Then, when the concert ends up being broadcast live, Johnny’s father sees him on TV, playing before a cheering crowd, and he quickly becomes ecstatic over it (this, by the way, is perfectly in character; he’s clearly a proud man who’s lived on the margins his whole life, and here’s his son on TV, receiving respect and praise from the whole city). But then he remembers what he said to him in their last meeting and is overcome with remorse. He then proceeds to rip the bars out of his cell (he’s a gorilla, by the way, in case you missed that) and flees across the city with the police on his heels…all so that he can embrace his son and tell him how proud he is.
The impact here comes from the superficial disconnect between the effort it takes for him to get there and what he does when he arrives. He could, conceivably, have simply waited for his son to come and see him again, or even made a phone call. Instead, he puts himself through tremendous risk and effort just so that he can see him now and express his pride and love for him.
Not only that, but he explicitly does not expect to benefit personally from it; he cheerfully heads back to prison once it’s done. Because it wasn’t about him, it was about his son.
It’s the effort that it took him, and the fact that it was all for the sake of those few simple words and gestures that makes them mean so much.
The Straight Story
The final example comes from this rather obscure film directed by David Lynch (yes, that David Lynch) and based on a true story.
To summarize, Alvin Straight is an elderly World War II veteran living in Iowa who learns that his long-estranged brother, Lyle, has recently suffered a stroke. Realizing that neither of them has much time left, he resolves to go and see him and reconcile before one of them dies.
Trouble is that Alvin is himself partially paralyzed and half-blind, so he has no driver’s license and certainly can’t walk two-hundred and forty miles to Wisconsin. His adult daughter and primary caretaker is partially brain-damaged and so isn’t allowed to drive either. So, using a little ingenuity, he hitches a trailer to a riding mower and sets out to putter his way across the Midwest.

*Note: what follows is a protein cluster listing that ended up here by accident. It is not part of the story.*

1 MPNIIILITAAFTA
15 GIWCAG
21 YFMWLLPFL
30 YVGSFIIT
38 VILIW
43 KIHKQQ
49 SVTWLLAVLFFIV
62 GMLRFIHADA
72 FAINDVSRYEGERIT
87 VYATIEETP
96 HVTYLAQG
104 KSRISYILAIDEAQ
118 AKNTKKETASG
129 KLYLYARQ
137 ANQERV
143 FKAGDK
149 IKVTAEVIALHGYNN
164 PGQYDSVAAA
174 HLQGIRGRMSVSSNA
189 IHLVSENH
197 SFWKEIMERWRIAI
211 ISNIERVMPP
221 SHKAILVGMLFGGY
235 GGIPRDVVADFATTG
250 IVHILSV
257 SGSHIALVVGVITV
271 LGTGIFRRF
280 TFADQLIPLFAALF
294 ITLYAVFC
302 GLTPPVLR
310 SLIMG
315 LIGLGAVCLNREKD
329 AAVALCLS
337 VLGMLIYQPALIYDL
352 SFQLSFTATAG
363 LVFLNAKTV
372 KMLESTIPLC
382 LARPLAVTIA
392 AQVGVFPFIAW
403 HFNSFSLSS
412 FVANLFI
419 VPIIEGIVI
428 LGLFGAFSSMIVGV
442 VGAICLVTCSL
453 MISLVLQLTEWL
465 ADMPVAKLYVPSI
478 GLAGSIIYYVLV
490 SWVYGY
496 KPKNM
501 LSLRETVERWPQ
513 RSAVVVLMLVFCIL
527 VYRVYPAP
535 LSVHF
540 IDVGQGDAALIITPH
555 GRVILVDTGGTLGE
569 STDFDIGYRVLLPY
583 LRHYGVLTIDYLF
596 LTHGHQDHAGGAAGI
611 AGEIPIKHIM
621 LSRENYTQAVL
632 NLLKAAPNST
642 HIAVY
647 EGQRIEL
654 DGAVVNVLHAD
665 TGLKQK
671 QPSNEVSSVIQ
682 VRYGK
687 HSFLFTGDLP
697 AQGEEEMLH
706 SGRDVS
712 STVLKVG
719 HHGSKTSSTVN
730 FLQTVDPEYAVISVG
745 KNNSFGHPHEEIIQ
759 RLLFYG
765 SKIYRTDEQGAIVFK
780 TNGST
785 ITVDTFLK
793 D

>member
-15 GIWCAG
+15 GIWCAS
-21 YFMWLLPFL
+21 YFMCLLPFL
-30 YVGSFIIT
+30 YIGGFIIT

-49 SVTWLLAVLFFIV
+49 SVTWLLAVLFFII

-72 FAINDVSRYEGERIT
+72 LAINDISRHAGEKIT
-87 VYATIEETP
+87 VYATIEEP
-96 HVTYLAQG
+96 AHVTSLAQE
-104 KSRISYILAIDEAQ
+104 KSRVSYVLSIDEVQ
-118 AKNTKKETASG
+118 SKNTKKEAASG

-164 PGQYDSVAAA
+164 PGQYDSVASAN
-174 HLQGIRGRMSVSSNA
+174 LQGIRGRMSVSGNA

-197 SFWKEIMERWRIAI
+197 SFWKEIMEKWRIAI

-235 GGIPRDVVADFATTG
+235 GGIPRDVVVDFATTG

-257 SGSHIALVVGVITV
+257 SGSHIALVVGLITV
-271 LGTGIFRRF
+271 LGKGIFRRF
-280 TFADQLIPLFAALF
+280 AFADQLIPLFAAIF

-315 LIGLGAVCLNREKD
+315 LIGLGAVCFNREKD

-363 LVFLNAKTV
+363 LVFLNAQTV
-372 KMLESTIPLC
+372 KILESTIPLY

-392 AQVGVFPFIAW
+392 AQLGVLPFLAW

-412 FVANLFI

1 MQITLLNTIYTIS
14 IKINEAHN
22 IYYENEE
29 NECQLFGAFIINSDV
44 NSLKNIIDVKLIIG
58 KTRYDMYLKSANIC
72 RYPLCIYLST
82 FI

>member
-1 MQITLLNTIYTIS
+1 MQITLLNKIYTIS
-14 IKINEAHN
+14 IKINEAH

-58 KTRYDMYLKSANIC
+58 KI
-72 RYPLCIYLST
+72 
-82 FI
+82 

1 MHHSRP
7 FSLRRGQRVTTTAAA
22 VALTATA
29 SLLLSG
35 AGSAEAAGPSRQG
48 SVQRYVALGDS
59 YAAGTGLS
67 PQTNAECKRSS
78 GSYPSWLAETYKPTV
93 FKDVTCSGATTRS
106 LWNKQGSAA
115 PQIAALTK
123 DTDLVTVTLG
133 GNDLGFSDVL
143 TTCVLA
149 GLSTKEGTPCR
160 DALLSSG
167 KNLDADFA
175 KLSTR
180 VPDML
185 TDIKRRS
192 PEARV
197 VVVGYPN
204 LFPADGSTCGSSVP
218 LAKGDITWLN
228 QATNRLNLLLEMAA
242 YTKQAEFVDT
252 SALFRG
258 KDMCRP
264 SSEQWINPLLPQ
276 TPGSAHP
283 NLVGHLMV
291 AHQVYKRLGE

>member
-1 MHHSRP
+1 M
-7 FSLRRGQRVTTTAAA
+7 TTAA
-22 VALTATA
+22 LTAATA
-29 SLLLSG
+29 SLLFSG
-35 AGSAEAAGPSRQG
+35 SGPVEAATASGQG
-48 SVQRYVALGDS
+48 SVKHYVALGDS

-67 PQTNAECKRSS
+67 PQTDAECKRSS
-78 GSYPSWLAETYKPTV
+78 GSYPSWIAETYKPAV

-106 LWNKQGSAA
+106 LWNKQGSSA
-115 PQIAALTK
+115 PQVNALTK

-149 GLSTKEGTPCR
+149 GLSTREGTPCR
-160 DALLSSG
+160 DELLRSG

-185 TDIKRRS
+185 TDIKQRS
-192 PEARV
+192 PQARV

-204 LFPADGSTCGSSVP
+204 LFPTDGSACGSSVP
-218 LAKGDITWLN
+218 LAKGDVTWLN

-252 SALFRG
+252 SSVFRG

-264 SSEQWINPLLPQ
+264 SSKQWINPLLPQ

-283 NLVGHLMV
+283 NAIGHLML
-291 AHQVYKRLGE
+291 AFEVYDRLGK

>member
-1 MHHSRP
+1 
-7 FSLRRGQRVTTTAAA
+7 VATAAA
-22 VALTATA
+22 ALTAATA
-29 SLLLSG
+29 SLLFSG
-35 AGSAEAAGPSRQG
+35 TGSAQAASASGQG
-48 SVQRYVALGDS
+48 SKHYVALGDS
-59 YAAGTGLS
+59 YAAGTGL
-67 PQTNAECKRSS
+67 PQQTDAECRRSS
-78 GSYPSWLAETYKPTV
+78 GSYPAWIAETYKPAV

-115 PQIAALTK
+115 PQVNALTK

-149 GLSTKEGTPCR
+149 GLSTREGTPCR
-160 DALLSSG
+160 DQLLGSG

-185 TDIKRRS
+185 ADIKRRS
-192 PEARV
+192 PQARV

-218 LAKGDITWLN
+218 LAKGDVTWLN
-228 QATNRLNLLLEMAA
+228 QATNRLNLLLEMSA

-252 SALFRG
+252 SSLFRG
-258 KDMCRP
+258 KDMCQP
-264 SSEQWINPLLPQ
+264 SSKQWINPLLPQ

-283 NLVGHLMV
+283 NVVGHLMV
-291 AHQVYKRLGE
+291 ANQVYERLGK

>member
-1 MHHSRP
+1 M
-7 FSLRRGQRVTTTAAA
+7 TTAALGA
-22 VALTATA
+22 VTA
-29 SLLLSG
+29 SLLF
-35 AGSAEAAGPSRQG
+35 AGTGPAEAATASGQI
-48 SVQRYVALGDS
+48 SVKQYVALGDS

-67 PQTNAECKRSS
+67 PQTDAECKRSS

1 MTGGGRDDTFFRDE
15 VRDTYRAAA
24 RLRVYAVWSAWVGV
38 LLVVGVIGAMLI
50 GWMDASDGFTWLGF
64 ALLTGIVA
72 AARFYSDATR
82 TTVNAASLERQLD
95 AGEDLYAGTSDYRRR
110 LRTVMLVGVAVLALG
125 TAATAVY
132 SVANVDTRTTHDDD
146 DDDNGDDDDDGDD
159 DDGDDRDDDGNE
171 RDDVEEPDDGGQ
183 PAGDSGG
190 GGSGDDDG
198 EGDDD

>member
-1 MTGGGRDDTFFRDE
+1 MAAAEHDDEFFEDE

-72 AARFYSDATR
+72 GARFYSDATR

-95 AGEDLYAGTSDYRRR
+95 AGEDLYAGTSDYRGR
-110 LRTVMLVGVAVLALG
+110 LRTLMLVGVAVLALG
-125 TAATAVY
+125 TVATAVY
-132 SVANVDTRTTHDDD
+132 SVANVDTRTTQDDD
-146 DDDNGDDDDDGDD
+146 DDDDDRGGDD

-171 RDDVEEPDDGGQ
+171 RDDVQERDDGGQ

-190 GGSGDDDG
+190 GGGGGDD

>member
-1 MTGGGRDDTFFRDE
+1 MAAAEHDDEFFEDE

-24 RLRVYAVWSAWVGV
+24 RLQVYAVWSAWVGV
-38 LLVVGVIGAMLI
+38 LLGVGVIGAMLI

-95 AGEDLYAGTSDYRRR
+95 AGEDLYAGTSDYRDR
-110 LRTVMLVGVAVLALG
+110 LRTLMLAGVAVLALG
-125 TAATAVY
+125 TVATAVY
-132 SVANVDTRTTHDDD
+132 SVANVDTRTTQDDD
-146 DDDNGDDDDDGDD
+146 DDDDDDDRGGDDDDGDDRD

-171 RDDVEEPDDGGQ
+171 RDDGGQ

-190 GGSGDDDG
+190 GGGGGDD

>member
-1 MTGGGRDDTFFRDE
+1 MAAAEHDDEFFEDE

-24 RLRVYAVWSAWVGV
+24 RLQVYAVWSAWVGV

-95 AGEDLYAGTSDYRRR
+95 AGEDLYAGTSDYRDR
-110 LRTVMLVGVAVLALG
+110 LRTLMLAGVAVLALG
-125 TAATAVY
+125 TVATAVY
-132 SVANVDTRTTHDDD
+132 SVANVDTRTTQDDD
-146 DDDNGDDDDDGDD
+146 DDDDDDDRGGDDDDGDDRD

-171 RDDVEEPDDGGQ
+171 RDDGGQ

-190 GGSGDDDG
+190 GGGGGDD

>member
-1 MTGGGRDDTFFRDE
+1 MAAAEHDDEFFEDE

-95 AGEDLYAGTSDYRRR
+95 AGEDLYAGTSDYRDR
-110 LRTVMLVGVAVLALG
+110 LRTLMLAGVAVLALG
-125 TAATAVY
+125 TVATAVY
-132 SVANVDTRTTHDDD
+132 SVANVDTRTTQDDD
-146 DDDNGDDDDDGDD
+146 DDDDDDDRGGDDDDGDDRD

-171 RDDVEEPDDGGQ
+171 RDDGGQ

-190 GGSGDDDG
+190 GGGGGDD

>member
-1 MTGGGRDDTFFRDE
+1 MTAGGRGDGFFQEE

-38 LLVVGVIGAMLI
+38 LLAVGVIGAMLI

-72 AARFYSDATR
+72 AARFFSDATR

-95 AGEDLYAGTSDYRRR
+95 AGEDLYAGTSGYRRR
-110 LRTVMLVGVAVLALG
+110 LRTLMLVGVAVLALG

It’s a slow, quiet, and very sedate kind of film; just an old man riding a lawnmower through middle America, occasionally stopping to chat with people along the way. But my point today is the payoff. Alvin has several opportunities throughout the movie to get a ride from friendly strangers, but he turns them all down, wanting to do it his way, on his riding mower.
Then, when he finally arrives and meets his brother, they each say exactly one thing to each other:
Lyle: “Did you ride that thing all the way out here to see me?”
Alvin: “I did, Lyle.”
At which point the two simply sit down on the porch together in silence. Because after that, what more needs to be said?
Which is the whole point; if you can get the actions right, you can say all that needs to be said while saying hardly anything at all.
One thought on “Actions Make Words Speak Louder”
The fight in the Helicarrier in The Winter Soldier is another good one. Steve lets his shield drop, allows the Winter Soldier to beat him up (after allowing himself to be *shot*, more or less, by same) and tells him: “Then finish it. ‘Cause I’m with you to the end of the line.”
What else needs to be said there? It’s all in one sentence and one decision *not to act*. It’s enough to convey so much: “I love you. You’re not alone. I’m not leaving you behind. I’m your friend, no one else cares as much as I do. Remember all that – because I know somewhere inside, you never forgot.”
Wham, slam, done. You get the entire audience misty-eyed with a simple sentence. Talk about art in storytelling!